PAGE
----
Representatives of a subcontractor and its subsubcontractor had a telephone discussion. The subsubcontractor confirmed, the same day, by email, that a "final account sum" had been agreed. The subcontractor acknowledged the email and said it would prepare the paperwork and associated information to close out the account. It did not challenge the subsubcontractor's email and, months later, said it was awaiting head office sign off, but then issued a gross valuation very substantially less than the "final account sum" allegedly agreed and made no further payments. The subsubcontractor took its claim for the "final account sum" to adjudication but the subcontractor asked the court for a declaration that the adjudicator had no jurisdiction. It said that the claim did not arise under the subsubcontract but under the alleged standalone settlement agreement, so that adjudication did not apply. But was that right?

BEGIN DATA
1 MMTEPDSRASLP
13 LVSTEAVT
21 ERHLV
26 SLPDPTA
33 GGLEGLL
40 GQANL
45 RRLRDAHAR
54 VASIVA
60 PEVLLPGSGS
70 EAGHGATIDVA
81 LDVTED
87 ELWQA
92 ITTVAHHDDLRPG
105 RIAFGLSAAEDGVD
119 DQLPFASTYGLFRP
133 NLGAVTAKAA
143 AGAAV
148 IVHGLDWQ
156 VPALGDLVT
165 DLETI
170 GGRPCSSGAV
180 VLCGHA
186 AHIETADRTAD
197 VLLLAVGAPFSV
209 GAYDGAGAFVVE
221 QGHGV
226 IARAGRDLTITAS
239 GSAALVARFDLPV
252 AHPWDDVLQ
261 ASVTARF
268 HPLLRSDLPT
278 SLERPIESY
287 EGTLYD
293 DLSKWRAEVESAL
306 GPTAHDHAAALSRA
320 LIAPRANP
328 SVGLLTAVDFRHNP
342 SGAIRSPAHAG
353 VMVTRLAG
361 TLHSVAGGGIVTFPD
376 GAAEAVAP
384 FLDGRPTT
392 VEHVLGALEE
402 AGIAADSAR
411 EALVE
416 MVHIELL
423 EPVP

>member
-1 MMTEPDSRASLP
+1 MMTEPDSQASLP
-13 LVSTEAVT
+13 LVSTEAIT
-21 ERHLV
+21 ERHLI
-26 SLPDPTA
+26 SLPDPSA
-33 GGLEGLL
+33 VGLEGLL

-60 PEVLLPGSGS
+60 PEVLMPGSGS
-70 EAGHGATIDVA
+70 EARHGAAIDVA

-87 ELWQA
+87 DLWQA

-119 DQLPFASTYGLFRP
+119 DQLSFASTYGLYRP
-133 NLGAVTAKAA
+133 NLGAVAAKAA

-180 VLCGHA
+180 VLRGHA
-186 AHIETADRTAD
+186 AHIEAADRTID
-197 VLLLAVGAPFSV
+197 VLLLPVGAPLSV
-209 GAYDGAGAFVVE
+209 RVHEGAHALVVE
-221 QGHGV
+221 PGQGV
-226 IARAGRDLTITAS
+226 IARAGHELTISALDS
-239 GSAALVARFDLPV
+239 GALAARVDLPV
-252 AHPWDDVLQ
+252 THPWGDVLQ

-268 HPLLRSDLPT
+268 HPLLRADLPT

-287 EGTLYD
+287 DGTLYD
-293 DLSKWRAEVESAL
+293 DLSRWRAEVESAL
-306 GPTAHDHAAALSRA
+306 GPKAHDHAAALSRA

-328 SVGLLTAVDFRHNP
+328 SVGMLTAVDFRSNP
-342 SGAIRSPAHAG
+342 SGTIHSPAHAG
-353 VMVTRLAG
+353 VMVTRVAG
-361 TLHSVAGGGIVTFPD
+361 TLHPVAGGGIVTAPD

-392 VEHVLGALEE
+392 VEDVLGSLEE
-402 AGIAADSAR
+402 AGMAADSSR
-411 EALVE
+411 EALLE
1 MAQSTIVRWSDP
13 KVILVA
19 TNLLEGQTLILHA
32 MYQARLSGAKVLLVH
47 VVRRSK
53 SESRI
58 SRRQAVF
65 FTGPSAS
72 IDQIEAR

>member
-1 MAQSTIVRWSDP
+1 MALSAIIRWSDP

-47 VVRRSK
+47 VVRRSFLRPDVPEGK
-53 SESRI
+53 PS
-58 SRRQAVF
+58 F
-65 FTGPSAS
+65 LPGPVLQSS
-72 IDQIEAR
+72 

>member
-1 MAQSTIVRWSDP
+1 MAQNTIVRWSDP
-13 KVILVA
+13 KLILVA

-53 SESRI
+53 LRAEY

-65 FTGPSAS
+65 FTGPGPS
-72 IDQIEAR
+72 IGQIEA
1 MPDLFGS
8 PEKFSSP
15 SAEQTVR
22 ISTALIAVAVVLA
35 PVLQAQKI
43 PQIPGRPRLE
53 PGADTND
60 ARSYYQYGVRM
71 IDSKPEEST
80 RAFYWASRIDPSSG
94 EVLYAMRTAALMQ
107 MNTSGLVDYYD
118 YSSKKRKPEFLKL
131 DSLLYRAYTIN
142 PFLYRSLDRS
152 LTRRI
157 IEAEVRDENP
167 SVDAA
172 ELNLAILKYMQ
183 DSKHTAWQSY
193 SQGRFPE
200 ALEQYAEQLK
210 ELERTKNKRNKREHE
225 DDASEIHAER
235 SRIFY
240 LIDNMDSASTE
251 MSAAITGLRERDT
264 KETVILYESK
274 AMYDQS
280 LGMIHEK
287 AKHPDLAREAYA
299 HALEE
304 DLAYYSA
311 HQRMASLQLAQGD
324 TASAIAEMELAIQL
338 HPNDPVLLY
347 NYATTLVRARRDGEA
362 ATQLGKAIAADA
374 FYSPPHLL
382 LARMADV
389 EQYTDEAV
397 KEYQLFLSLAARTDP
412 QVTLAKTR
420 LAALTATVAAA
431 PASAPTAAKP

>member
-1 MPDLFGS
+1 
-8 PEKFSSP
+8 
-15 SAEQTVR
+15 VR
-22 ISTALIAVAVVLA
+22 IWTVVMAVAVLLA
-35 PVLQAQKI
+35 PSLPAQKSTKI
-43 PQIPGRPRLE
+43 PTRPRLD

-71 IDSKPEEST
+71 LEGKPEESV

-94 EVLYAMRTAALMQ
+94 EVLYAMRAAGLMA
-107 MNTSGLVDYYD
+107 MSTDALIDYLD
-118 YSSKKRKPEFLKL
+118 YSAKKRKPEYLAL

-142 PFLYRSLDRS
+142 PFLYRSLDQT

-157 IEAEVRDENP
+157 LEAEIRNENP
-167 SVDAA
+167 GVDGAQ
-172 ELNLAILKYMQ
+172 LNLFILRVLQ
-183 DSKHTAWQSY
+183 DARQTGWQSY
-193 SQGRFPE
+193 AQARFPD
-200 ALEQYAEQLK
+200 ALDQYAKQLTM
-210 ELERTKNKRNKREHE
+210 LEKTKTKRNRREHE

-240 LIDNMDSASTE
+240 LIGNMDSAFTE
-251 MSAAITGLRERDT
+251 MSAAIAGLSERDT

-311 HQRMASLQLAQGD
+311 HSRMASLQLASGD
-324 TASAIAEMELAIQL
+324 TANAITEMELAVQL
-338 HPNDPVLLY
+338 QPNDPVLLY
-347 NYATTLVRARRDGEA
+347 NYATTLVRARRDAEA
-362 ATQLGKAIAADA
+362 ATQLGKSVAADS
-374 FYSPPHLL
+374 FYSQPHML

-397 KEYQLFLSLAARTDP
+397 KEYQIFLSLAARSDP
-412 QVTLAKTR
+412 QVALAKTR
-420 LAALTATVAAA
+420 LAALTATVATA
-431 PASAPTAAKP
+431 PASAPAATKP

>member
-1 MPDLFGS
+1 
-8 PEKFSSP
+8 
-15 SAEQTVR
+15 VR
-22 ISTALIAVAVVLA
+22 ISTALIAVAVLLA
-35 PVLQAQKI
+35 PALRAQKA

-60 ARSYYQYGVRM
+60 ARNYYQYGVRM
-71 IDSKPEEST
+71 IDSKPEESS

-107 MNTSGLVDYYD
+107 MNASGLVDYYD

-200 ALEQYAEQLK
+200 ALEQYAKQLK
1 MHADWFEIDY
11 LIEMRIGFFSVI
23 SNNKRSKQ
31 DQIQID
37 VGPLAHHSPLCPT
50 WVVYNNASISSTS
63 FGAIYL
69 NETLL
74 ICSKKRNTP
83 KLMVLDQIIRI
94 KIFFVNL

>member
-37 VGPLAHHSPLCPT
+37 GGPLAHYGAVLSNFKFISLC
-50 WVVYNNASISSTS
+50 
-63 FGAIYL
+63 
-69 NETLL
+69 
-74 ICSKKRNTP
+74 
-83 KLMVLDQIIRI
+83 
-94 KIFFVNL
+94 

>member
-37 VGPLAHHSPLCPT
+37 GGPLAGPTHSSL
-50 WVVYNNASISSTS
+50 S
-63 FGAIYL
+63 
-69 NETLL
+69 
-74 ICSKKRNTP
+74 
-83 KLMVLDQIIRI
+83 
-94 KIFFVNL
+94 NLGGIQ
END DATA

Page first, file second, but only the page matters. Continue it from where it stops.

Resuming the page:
The judge said that, in adjudication cases, the courts should follow the House of Lords' ruling on arbitration clauses, that the parties, as rational business people were likely to have intended any dispute arising out of their relationship to be decided by the same tribunal. A dispute as to whether alleged contract entitlements have been settled in a binding way consequently arises "under" the original contract. It would be extraordinary and illogical if the parties or Parliament had intended that an otherwise properly appointed adjudicator would have jurisdiction to deal with a contractor's or subcontractor's payment entitlement except where there was a dispute as to whether that entitlement had been settled. If that was right, unless there was a separate agreement to refer the dispute to adjudication, one could never adjudicate in a construction contract on an interim or final account agreed in some binding way. That made commercial and  policy nonsense when such agreements must occur all the time and should be encouraged and supported by retaining the right to adjudicate if there was a challenge to the settlement.

J Murphy & Sons Ltd v W Maher and Sons Ltd [2016] EWHC 1148